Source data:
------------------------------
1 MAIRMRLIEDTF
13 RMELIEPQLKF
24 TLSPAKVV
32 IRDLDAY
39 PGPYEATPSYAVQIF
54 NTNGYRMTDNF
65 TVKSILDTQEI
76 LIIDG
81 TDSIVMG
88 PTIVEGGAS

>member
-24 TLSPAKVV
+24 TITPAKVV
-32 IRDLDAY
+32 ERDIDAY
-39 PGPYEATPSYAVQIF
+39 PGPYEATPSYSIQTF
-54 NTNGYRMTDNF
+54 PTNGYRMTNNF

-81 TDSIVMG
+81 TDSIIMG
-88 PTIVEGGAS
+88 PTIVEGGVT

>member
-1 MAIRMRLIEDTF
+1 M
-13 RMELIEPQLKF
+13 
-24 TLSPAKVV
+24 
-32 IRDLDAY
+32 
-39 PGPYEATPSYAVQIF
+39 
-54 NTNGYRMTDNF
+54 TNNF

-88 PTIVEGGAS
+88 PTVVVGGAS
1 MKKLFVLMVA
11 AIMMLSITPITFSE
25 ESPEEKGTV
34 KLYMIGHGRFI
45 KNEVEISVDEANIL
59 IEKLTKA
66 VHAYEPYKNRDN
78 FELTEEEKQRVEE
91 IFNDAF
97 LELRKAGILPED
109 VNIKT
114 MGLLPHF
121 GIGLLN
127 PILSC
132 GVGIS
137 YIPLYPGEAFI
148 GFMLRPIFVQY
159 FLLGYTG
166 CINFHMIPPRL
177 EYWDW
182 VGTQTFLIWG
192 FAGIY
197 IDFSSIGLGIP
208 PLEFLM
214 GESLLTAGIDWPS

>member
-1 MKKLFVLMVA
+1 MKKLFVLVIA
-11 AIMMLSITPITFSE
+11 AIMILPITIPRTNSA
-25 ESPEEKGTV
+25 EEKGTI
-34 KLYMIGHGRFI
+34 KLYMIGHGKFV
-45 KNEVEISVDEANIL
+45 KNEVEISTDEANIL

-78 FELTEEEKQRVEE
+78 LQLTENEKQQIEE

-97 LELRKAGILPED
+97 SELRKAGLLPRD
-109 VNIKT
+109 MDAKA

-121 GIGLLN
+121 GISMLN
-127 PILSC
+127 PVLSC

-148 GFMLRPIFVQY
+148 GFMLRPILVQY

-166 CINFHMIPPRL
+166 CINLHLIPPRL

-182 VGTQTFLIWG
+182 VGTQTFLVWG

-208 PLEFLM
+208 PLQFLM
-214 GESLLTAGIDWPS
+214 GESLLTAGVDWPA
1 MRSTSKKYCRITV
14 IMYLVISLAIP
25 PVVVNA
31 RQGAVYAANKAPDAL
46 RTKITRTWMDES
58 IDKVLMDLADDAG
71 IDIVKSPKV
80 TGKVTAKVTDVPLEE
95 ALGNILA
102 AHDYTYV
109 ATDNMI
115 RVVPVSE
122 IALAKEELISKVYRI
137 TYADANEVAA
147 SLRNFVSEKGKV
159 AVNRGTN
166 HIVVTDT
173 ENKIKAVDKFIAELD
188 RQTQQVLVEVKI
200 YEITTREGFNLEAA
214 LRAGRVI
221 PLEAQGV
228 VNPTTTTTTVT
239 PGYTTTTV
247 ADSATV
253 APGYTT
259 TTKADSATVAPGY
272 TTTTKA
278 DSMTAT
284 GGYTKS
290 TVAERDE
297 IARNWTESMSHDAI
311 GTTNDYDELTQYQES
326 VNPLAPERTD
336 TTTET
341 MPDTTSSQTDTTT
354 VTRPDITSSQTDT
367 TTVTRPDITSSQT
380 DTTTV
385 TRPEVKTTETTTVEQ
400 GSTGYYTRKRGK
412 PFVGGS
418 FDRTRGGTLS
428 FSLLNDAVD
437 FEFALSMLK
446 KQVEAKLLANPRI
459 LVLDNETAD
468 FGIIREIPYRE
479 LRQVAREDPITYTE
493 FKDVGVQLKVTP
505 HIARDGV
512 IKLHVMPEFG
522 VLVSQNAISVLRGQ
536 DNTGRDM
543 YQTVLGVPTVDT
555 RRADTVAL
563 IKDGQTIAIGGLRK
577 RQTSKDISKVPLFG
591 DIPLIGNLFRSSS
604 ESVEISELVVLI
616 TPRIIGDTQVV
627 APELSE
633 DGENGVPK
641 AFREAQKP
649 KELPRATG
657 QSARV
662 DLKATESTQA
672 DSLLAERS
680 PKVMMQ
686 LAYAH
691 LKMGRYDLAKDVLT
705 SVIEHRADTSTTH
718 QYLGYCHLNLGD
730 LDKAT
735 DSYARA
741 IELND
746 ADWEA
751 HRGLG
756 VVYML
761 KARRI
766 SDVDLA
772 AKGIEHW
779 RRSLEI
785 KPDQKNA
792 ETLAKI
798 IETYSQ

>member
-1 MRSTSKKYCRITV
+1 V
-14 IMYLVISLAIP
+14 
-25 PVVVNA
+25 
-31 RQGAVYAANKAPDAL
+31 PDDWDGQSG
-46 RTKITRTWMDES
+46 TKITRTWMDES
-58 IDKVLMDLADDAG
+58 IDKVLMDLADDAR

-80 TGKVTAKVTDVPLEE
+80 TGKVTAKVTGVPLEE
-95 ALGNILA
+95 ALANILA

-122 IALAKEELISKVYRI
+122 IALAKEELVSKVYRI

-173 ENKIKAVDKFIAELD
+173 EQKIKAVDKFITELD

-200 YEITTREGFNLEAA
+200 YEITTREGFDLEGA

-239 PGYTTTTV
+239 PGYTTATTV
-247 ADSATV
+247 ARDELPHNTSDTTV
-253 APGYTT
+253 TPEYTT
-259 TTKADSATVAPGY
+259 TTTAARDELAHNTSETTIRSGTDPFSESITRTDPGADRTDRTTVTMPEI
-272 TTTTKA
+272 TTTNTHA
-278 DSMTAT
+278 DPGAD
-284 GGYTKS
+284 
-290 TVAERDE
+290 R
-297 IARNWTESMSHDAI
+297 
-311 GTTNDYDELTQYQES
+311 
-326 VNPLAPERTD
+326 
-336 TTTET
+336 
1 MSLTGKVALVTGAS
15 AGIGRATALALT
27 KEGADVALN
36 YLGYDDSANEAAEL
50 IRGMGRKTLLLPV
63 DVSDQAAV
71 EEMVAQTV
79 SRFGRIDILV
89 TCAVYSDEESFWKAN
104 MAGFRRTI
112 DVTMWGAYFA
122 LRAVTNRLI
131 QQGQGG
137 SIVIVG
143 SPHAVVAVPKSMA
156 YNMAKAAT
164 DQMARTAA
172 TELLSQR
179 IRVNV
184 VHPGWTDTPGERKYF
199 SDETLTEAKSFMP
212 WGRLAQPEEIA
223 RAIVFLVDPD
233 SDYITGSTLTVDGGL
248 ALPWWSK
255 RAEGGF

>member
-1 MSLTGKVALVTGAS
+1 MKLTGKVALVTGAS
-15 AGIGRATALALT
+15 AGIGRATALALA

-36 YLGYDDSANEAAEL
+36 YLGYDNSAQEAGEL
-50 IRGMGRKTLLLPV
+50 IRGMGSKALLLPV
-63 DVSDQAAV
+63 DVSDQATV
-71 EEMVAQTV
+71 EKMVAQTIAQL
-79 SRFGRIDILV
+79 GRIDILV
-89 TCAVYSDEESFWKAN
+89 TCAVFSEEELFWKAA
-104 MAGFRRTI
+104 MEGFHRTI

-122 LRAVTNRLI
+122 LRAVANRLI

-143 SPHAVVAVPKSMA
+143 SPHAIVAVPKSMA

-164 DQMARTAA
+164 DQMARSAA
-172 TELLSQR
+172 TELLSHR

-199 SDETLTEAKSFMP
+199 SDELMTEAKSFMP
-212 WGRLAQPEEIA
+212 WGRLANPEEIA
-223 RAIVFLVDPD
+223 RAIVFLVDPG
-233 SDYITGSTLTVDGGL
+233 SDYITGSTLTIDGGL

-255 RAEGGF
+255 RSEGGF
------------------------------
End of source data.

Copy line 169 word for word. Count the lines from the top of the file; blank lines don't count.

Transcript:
735 DSYARA